At this point in a lost season, there’s probably little value in attempting to quantify which of the accumulated losses is the worst in the Panthers’ growing collection.
What’s the good in counting bruises?
That’s probably why tight end Greg Olsen cut to the bone as he buttoned his shirt in the muffled confines of the Carolina locker room Sunday afternoon in Arrowhead Stadium.
“It’s all the things we’ve talked about all season long,” Olsen said after the Panthers ended Kansas City’s eight-game losing streak with a 27-21 loss to the emotionally churning Chiefs. “Nothing’s changed. We’ve got to figure it out.”
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On one level, this game was unlike any the Panthers or any other NFL team has played, going off as scheduled about 28 hours after and a few hundred yards from where Chiefs linebacker Jovan Belcher, having already murdered his girlfriend and mother of their 3-month old daughter, killed himself in front of head coach Romeo Crennel and others Saturday.
It meant, particularly for the Chiefs, coping with a tragic human story that came into play perhaps as much as any play call. The Chiefs found an inspiration, relied on their emotion and won at home for the first time this season, though approximately half the seats in their stadium were empty.
On a purely football level, however, this was too familiar.
The Panthers found ways to lose. Again.
It has become their identifying mark, like Julia Roberts’ smile or Santa’s beard.
The Chiefs hadn’t scored more than 16 points in a game since Sept. 30, but they equaled their season high against the Panthers.
They played keep-away from Cam Newton. Nothing neutralizes the other team’s offense better than not allowing it to have the ball. That’s what the Chiefs did to the Panthers, keeping the ball for more than 37 of the 60 minutes.
The Panthers had the ball five times in the first three quarters. They scored three touchdowns, but it’s the one they didn’t score, when Brandon LaFell flat out dropped a Newton pass near the Chiefs goal line on the opening possession of the second half, that lingered.
They could have flipped a 17-14 halftime deficit into a 21-17 lead. Instead, the Panthers punted and the Chiefs went on a 17-play, 87-yard touchdown drive that took four seconds shy of 10 minutes.
Twice in the drive, the Chiefs converted on fourth down. At 2-10, the Chiefs don’t qualify as a good team, but they did the things it takes to win in that drive.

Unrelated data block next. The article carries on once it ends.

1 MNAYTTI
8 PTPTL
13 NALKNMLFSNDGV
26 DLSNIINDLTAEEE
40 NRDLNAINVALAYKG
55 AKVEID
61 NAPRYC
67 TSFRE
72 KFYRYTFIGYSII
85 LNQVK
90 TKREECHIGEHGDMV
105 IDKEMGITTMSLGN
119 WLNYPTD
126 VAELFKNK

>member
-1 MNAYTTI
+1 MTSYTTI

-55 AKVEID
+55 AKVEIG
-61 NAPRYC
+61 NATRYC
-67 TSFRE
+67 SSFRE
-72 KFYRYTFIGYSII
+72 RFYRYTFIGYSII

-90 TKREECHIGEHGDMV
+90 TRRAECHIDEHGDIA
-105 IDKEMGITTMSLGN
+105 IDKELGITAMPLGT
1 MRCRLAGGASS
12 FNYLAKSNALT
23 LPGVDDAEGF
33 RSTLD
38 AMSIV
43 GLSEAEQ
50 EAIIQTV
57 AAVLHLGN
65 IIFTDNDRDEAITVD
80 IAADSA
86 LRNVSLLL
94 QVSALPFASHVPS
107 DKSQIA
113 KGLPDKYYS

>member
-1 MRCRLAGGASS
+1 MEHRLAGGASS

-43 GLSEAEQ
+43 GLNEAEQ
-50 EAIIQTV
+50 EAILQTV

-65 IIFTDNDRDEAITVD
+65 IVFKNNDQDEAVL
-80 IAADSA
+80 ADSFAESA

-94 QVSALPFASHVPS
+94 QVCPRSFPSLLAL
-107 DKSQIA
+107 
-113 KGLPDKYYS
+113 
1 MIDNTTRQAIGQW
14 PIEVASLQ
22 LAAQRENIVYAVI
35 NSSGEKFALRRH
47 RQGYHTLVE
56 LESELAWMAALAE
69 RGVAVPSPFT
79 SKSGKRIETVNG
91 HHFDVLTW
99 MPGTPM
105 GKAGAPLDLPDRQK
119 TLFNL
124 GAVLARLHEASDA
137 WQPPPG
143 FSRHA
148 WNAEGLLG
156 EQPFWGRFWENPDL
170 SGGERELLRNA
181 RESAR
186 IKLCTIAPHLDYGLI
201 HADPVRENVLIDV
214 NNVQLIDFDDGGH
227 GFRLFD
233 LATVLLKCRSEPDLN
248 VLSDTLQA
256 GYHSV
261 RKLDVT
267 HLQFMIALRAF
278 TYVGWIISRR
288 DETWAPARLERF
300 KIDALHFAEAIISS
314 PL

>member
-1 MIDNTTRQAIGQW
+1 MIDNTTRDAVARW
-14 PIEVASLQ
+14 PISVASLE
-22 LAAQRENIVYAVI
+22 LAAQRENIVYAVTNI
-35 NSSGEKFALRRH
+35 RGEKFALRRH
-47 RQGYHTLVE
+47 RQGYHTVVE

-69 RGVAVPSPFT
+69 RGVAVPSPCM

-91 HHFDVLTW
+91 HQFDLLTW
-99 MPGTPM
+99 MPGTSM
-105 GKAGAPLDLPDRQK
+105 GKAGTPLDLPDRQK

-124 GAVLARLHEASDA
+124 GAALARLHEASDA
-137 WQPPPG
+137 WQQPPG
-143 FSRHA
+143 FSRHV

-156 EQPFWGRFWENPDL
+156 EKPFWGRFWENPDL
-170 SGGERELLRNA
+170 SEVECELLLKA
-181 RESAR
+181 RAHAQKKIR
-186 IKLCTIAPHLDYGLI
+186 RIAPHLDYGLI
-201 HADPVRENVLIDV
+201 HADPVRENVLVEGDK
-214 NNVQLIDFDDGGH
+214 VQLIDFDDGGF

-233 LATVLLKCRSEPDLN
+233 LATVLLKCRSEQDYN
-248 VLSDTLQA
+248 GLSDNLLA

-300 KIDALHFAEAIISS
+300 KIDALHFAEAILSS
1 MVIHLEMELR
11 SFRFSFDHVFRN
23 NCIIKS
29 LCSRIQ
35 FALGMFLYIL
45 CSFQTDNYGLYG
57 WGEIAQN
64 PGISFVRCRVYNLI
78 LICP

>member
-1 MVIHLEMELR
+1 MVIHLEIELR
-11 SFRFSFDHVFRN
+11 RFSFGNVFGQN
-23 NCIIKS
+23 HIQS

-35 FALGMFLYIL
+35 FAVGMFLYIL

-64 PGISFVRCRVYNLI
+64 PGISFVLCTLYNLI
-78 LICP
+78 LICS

What does that say about the Panthers?
It says they’re 3-9 and a team of mistakes waiting to happen.
In the Chiefs’ 13-play, second-quarter touchdown drive, the Panthers committed three penalties, two of them offside calls.
On the drive that produced a field goal that stretched the Chiefs’ lead to six in the fourth quarter, cornerback Josh Thomas picked up a senseless personal foul penalty for shoving a Kansas City player after the whistle had blown. Thomas did it in front of the officials. That’s never a good idea, as head coach Ron Rivera made clear when he immediately pulled Thomas from the game.
Needing a stop on third and 6 to get the ball back with more than two minutes remaining to allow a reasonable chance for a potential game-winning drive, the Panthers allowed Chiefs quarterback Brady Quinn to light foot it for exactly six yards after Carolina had cashed in its final timeout.
Those miscues weren’t about emotion. They were about technical failures.
“It was 100 percent us players not making plays,” linebacker Thomas Davis said. “That’s what it boils down to. The team that makes the most plays wins the game.”
Hence, Kansas City 27, Carolina 21.
The Panthers’ offense did some good things. It averaged 7.5 yards per play. The problem was the Panthers ran only 51 plays.
They rushed for 165 yards and Cam Newton’s passer rating of 121.2 included three touchdown passes but didn’t account for his 78 rushing yards.
With three possessions in the final 11 minutes, the Panthers couldn’t generate a score. They started from their own 17, 19 and 14, the last beginning with just 18 seconds remaining, and failed to summon any magic.
It’s tempting to say this was the worst of the Panthers’ nine losses this season considering it came against the team with the worst record in the league when the day began. But, honestly, what difference does it make if this one was worse than the home loss to Tampa Bay or the one at Chicago?
“A loss is a loss,” Newton said.